Back in October of 2005 – in the historic game against USC that featured the infamous “Bush Push” -- Zbikowski broke three tackles over the final 20 yards of a 60-yard punt return for a score, epitomizing the toughness and determination that earmarked his Notre Dame career.
For Zbikowski, returning punts at Notre Dame – three of which went for scores – was his way of reliving his days as a quarterback at Buffalo Grove High School. So, too, were his interception returns. He had eight interceptions for the Irish, four of which went for touchdowns.
“Growing up in Chicago, I watched Jim McMahon and Walter Payton,” Zbikowski said. “As a quarterback, that’s the way I always wanted to play.
“I would never fair catch a punt and very rarely did you see one person tackle me. I don’t think that ever happened. Charlie (Weis) talked about how every 10 yards of a punt return was one less first down the offense needed. If you understand football, you understand how much each yard matters.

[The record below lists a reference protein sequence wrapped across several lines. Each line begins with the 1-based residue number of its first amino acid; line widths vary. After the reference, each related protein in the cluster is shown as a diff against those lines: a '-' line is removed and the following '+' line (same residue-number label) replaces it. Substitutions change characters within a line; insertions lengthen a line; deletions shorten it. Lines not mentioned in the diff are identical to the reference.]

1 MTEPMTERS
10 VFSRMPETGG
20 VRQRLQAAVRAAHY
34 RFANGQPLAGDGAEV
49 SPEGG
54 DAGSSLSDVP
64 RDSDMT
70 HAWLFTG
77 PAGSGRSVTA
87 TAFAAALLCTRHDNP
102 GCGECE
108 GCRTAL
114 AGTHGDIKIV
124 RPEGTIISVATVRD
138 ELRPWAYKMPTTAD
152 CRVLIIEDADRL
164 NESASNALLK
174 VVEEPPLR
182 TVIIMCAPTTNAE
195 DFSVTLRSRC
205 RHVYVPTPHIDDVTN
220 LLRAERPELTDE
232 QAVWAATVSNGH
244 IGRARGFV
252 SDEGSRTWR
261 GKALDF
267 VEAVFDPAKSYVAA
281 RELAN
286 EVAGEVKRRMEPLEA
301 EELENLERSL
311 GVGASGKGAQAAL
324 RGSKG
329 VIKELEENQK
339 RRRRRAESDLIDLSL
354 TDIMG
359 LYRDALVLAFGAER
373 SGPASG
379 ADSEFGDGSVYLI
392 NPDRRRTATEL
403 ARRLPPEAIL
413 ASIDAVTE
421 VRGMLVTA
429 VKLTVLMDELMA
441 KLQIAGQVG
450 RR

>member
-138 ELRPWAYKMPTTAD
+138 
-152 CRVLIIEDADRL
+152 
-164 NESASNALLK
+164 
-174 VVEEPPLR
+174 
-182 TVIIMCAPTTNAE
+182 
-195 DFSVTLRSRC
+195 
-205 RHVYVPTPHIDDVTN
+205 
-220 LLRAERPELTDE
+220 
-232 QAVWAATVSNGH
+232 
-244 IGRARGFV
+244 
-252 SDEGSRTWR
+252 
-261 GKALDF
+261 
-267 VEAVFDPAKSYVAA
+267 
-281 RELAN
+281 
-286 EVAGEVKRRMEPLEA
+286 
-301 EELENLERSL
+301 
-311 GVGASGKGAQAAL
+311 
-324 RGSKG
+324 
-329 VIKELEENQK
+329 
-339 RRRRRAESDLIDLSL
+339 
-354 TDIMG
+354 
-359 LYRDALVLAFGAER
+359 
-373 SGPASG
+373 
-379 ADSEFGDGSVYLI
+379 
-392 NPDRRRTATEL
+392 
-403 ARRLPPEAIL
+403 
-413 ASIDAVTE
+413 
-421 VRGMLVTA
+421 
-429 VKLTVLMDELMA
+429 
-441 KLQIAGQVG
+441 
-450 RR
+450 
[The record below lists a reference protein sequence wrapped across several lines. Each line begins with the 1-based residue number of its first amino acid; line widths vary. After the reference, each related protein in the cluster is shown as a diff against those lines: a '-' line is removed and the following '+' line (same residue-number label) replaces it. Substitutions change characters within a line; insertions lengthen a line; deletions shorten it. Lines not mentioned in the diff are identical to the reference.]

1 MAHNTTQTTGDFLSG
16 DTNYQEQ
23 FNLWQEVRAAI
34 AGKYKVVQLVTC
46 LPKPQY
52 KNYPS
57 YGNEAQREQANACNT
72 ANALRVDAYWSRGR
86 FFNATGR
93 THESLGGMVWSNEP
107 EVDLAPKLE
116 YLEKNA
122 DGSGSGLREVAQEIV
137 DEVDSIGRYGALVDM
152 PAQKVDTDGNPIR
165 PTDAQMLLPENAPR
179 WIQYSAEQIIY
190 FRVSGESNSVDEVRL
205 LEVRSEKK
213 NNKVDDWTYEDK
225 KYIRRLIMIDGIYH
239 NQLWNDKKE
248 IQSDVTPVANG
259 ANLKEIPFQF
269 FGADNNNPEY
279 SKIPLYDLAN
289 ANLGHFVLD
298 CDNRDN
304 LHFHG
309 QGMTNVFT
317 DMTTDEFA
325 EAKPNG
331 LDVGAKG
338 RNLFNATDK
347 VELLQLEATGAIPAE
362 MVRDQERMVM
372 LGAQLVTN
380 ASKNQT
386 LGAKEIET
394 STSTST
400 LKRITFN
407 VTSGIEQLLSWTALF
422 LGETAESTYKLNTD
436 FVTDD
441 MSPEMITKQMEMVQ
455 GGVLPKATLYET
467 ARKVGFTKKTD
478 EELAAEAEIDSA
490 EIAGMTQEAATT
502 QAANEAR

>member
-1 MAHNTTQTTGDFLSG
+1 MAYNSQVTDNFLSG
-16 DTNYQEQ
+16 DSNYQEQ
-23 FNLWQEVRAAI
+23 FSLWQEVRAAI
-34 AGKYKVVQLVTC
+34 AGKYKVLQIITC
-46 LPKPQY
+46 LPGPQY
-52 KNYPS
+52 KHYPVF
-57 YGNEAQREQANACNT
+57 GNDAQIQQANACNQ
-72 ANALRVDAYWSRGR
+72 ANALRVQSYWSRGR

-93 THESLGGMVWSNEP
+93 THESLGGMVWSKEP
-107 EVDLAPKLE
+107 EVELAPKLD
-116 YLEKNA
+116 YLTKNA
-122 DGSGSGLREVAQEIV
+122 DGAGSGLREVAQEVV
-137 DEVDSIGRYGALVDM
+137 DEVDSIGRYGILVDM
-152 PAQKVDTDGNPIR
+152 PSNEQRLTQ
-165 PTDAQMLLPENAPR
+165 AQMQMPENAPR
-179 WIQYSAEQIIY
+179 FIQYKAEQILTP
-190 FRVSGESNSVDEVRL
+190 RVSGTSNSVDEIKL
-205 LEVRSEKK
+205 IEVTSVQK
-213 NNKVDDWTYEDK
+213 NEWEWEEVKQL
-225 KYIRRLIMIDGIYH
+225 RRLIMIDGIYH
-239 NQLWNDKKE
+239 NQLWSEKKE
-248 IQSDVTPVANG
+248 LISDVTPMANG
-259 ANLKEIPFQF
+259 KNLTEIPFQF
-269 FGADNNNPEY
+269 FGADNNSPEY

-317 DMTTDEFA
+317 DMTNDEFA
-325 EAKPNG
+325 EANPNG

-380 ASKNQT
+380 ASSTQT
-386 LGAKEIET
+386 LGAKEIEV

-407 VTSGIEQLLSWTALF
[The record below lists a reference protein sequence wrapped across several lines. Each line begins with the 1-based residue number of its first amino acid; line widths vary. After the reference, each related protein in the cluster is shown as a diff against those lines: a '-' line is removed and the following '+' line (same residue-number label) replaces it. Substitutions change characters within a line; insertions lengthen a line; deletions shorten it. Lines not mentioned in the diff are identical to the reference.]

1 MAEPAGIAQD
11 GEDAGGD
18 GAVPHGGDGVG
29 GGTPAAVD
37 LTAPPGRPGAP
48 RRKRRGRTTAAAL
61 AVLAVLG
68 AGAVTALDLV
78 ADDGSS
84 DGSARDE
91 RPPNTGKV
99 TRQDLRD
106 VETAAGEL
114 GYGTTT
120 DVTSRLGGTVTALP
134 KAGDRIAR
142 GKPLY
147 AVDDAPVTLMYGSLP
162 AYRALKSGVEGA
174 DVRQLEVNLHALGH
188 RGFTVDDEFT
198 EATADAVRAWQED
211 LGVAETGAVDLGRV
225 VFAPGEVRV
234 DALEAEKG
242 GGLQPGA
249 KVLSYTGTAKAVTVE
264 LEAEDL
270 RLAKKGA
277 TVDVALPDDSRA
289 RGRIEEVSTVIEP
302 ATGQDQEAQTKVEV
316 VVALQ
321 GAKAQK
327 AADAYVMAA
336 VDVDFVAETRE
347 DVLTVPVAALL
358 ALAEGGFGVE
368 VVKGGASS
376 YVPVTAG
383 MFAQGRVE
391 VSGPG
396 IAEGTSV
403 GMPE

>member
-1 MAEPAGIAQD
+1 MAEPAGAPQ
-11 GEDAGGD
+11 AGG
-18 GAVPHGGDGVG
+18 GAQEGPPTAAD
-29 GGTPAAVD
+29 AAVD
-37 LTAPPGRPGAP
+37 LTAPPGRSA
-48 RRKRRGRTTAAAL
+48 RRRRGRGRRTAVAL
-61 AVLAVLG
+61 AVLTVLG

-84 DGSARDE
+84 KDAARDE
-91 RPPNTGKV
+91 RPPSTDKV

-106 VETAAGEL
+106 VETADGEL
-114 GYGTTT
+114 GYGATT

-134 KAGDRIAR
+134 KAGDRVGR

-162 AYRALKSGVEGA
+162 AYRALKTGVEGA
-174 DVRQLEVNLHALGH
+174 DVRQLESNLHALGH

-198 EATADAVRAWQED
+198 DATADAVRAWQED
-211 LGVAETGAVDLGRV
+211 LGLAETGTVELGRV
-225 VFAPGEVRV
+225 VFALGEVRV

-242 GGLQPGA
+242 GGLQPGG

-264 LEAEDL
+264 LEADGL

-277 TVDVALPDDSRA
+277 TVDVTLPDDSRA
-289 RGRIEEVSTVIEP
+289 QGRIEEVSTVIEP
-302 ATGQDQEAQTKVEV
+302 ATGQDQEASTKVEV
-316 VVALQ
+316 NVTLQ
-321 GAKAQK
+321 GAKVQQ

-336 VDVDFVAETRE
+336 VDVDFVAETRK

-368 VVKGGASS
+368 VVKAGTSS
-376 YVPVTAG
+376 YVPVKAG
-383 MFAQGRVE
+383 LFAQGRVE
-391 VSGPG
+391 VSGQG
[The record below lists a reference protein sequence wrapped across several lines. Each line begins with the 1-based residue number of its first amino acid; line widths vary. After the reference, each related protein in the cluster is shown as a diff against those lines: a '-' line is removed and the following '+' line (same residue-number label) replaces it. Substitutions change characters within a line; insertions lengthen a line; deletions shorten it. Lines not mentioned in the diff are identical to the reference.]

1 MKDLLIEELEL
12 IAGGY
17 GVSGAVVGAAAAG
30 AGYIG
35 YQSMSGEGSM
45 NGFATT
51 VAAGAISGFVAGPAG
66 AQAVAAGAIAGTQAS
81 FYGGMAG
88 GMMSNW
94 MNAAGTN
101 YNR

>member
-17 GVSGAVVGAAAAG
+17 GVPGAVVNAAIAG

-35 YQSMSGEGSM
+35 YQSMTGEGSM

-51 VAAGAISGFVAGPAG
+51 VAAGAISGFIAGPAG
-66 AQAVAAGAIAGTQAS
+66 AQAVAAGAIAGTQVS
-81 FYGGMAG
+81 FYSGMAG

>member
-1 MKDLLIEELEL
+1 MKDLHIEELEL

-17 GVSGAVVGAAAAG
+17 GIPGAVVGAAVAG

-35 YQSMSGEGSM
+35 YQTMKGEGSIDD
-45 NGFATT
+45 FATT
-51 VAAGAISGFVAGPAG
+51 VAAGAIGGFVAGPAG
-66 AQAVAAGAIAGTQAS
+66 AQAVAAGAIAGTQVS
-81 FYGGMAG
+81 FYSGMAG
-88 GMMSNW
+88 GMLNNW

“Just to have the ball in my hands was like playing quarterback again.”
Since retiring from the NFL in 2013, the coaching bug has bitten Zbikowski. Last season, he worked as an assistant coach at Lake Forest (Ill.) High School. He’s looking into working with the young men at Solorio Academy in Chicago this fall.
While most would assume Zbikowski’s passion for coaching would be on the defensive side of the ball, the former prep quarterback’s heart is on offense.
“Defensively, I know the X’s and O’s and I played it on the highest level,” Zbikowski said. “But I was always an offensive player. I understand that type of game on the high school level and the importance of having a good athlete back there at the quarterback position. Slice and dice with your best athlete and try to put up points.”